The Met Police has lost an application to seize journalists’ notes from their interviews with ISIS bride Shamima Begum.
The Times, ITN, Sky News and BBC all fought the production orders in court, with a judge at the Old Bailey ruling in their favour today.
The order would have covered unbroadcast and unpublished material relating to interviews that took place with Begum in February this year.
Begum was one of three teenage girls who ran away from Bethnal Green, east London, in February 2015 to join the Islamic State terror group in Syria.
Police have launched an investigation into Begum, who is currently living in a refugee camp in Syria following the defeat of ISIS in the region.
Judge Mark Dennis QC ruled there was “no pressing social need” at this stage of the police probe to justify overriding journalists’ freedom of expression rights under Article Ten of the European Convention on Human Rights.
The judge said Begum had her UK citizenship stripped by Chancellor Savid Javid, then Home Secretary, in February – which she is appealing – making it unlikely she will face prosecution here in the foreseeable future.
He said the only factor that might justify overriding the journalists’ freedom of expression rights would be the “real risk that such material may be lost in whole or in part over the passage of time”.
He therefore ordered that the material sought by police to be kept at a named solicitors’ office so another production order could be sought if Begum’s circumstances were to change.
All four of the news organisations have already agreed to share full copies of broadcast or published material relating to Begum with the Met.
A Times spokesperson said of today’s ruling: “We are pleased that the court carefully considered the significant public interest issues at the heart of this story and commended our investigative reporting.
“It is essential that journalists are free to report without fear or favour and are able to protect their sources.”
Times’ editorial legal director Pia Sarma said the police bid for journalistic material “seemed to be a premature fishing expedition”, adding that the paper was “grateful to the judge for the ruling”.
John Battle, head of compliance for ITN, said the ruling was a “victory for journalism”.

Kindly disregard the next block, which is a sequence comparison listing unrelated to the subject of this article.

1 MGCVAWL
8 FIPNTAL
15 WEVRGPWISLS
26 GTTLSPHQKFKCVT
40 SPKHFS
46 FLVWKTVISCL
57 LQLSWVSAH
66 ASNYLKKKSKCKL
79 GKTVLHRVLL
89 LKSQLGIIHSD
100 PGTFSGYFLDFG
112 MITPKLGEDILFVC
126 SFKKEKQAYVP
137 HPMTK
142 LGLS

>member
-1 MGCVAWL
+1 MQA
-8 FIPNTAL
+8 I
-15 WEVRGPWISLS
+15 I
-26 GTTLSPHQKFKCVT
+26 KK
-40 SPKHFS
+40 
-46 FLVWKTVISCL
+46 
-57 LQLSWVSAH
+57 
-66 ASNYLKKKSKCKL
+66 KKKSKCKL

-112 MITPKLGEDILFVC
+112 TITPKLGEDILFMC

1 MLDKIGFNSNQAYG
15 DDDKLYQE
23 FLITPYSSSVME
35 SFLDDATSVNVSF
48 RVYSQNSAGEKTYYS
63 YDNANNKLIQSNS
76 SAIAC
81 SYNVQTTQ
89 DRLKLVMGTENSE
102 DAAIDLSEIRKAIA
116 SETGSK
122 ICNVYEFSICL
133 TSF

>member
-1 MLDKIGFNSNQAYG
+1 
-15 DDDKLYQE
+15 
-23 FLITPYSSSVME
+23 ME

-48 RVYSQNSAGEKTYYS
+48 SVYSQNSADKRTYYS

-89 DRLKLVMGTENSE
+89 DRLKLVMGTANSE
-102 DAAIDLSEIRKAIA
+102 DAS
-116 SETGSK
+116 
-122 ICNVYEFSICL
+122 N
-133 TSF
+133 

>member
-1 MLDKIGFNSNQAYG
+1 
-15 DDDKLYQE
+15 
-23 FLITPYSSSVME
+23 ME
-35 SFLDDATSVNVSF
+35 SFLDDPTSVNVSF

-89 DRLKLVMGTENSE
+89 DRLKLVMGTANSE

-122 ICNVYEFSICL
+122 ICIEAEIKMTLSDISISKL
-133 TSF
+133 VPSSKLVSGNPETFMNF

“[The] judgement recognised that this was high public interest journalism that had been obtained under difficult and dangerous circumstances.
“The case recognised that the journalist getting information relies on being independent, neutral and impartial.”
After she left the UK for Syria aged 15, Begum was not heard from for four years until Times war correspondent Anthony Loyd tracked her down in a refugee camp in northern Syria in February.
Judge Dennis said: “There is no doubt that the initial Times report was a commendable piece of investigative journalism and represents a significant public interest story which has opened up an important issue for public debate.”
Begum subsequently gave a number of broadcast interviews, including with BBC Middle East correspondent Quentin Sommerville, ITV News security editor Rohit Kachroo, and Sky News’ John Sparks.
The Met dropped its production order against Sky News during a hearing last month after the broadcaster gave its assurance that only a few sentences of its interview had been omitted from the final broadcast.
But the judge said the other three news organisations had “significant periods of time in their respective interviews which don’t feature in any broadcast recording”.
Loyd spent 90 minutes with Begum, but only a 17-minute interview was published. The BBC broadcast four minutes of a total of 56 minutes recorded over two interviews, while ITV News edited out 18 minutes.
The judge noted that the work of journalists relies on trust, confidentiality, the protection of sources, perceived neutrality and people who are prepared to place their trust in the media.
But he said there was no suggestion the publication of journalistic material in this case would breach Begum’s confidence “or place a journalist at any greater risk of harm” than the initial publication would have done.
“To that extent the reported interference with the journalists’ rights in this matter doesn’t have the same adverse impact as [it] would have for the breaching of a source or confidentiality agreement.”
Richard Horwell QC, representing the Met, argued in court last month that confidentiality was a”very important ingredient” in evaluating a journalist’s Article Ten rights. “Here there is no confidentiality”, he said.
Judge Dennis said today that Begum would have been aware she was speaking to a journalist in each case and that her comments would have been broadcast or published, adding that she may even have “welcomed the publicity”.
Gavin Millar QC, representing Times Newspapers, ITN and Sky, had previously told the court that the Met had not presented a “clear or compelling” case showing why it could interfere with the journalists’ and media organisations’ rights under Article Ten.
He also raised concerns regarding the “inhibitive nature of production orders on journalistic activity and especially journalistic activity which is neutrally observing and reporting on events in the public interest”.